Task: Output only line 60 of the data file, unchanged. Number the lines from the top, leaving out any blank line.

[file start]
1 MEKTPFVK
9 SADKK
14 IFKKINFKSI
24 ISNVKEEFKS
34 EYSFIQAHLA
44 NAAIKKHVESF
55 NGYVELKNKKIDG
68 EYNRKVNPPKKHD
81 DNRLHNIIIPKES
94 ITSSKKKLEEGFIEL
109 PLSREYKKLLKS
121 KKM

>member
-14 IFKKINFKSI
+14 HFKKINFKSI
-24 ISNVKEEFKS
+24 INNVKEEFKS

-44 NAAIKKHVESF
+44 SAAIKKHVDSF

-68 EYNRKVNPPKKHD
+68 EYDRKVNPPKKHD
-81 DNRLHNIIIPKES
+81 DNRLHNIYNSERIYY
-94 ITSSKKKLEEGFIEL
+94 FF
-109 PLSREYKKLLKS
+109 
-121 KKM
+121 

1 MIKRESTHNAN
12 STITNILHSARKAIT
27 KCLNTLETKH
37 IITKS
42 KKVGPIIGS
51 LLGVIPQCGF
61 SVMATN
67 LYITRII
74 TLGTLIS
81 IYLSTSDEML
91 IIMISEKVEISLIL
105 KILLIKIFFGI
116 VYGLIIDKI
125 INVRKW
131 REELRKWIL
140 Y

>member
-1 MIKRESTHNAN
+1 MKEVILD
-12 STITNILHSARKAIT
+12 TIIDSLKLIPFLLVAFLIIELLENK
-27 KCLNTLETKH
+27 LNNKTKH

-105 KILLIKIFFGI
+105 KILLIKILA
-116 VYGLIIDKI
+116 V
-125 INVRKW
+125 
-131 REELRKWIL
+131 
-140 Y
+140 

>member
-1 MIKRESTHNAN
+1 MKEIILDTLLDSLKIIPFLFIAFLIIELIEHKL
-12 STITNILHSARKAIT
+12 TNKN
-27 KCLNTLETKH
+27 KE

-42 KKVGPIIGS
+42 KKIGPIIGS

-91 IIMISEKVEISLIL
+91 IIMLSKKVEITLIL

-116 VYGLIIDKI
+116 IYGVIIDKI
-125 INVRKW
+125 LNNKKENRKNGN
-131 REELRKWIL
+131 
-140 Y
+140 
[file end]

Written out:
+131 